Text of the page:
Bush, Blowing Global Warming Decision, Opens Door for Obama

The new president can use sound policy to set the Detroit Three on a globally competitive track, and fight global warming while also starting to right the economy.
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In a little-noticed decision, the Bush administration this week slammed the environmental door -- walking away from what could have been its most far-reaching measure to cool a warming climate while heating up a frozen economy.

With the same stroke, President Bush handed the Obama administration a major opportunity to establish its own environmental credentials, even as it wrestles with an economic bailout made all the more pressing by Friday's frightening 7.2% unemployment report.

As a result, the new president can use sound policy to set the Detroit Three on a globally competitive track, and fight global warming while also starting to right the economy.

How did Bush blow it this time? He punted on the key decision to set new Corporate Average Fuel Economy (CAFE) standards. The proposal his Transportation Department spent a year preparing would have increased the average efficiency of US cars, SUVs and other light trucks from 25 mpg to 31.8 by 2015.

This would begin to cut the nation's oil addiction and global warming pollution, save consumers billions of dollars at the pump, and tell sputtering automakers what the government -- and consumers -- expect and demand of them. It would have been the first significant change in the standards since President Gerald R. Ford signed them into law in 1975.

It's not as if the Bushies didn't understand the benefits of action.

The administration's 523-page draft said that over their three decades, CAFE standards "saved consumers money by reducing fuel needs, strengthened energy security by reducing dependence on foreign oil, conserved petroleum, a non-renewable resource, and helped to protect the environment by reducing the emissions of carbon dioxide, the most important of the man-made greenhouse gases."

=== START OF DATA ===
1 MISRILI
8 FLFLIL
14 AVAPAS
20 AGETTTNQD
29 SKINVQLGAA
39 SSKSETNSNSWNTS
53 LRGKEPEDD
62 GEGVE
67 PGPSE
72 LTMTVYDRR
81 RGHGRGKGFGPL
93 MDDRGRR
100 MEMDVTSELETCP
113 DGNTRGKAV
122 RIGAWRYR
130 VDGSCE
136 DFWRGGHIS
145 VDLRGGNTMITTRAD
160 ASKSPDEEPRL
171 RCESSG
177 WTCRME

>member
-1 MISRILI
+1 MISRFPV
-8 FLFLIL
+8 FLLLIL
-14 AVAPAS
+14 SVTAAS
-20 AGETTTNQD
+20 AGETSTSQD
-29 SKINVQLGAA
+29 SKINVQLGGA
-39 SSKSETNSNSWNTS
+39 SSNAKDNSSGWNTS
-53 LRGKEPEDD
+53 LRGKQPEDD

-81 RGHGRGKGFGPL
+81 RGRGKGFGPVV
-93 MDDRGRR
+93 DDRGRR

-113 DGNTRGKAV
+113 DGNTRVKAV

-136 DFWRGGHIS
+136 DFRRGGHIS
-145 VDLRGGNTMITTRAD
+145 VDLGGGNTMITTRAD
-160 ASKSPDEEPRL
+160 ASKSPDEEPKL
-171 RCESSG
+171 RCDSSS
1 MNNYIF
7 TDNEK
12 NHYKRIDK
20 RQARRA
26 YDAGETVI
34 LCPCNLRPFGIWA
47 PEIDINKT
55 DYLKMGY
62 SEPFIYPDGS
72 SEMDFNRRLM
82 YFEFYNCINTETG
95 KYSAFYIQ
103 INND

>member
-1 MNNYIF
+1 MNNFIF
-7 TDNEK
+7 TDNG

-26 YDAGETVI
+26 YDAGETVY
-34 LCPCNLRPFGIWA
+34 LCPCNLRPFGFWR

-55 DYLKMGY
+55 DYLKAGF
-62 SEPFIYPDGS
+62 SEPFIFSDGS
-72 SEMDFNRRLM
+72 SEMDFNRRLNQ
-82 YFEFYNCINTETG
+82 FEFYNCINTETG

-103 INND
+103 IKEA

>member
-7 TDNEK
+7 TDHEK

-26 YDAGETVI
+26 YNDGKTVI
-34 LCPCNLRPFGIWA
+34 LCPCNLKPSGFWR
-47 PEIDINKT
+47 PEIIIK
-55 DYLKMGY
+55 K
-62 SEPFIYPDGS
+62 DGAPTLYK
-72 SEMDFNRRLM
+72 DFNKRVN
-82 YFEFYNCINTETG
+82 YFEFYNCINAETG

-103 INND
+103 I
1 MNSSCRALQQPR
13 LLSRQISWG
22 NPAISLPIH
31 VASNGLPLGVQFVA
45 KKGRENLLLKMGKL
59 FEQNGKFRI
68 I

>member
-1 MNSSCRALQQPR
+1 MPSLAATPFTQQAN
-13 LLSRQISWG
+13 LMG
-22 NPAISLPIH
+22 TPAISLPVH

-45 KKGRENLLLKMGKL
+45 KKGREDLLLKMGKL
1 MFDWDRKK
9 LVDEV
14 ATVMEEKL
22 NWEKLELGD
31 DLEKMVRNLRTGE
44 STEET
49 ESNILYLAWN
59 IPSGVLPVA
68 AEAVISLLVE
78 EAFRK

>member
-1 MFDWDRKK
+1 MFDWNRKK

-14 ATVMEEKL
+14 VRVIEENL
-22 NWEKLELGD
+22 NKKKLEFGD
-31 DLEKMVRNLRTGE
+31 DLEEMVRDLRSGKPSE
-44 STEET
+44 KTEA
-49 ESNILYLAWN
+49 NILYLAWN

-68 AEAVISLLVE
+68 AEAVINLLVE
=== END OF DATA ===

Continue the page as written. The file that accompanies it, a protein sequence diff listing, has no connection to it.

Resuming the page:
Oh, and it was oilman Bush who sternly declared in his 2006 State of the Union address that we are "addicted to oil."

But enough about the Bush administration. They're toast. Now comes President Obama.

Candidate Obama made clear in his speech to the Detroit Economic Club in 2007 that he gets it:

The United States' dependence on oil puts the nation at security risk, he said. It also jeopardizes the planet.

"The fossil fuels we burn are setting off a chain of dangerous weather patterns that could condemn future generations to global catastrophe."

Because Detroit refuses "to make the transition to fuel-efficient production," he committed himself to "require automakers to meet higher fuel standards and produce more fuel-efficient cars..."

So now it's Obama's responsibility to act.

He was specific: Raise fuel economy standards by 4%, which would be approximately one mile per gallon, each year.

And Detroit can do even better. Car makers have cost-effective technology -- better engines, transmissions and improved aerodynamics -- to deliver, on average, 35 miles per gallon by 2015 and 42.5 mpg by 2020. What a contrast with the 31.8 mpg standard that Bush wouldn't even issue.

While he's at it, a President Obama can reverse Bush's refusal to allow California and 13 other states to implement their laws slashing cars' global warming pollution. When the Bush EPA blocked the states from acting a year ago, Obama said: "If the courts do not overturn this decision, I will after I am elected president."

With these actions, Obama can send two early signals of his commitment -- and of his adherence to a new course to fight global warming.

The change he can deliver will bring cleaner cars that save gas and money and cut pollution. By forcing automakers to make cars we want to buy, he can also save Detroit.

Dan Becker is director of the Safe Climate Campaign James Gerstenzang covered the environment for the Los Angeles Times.

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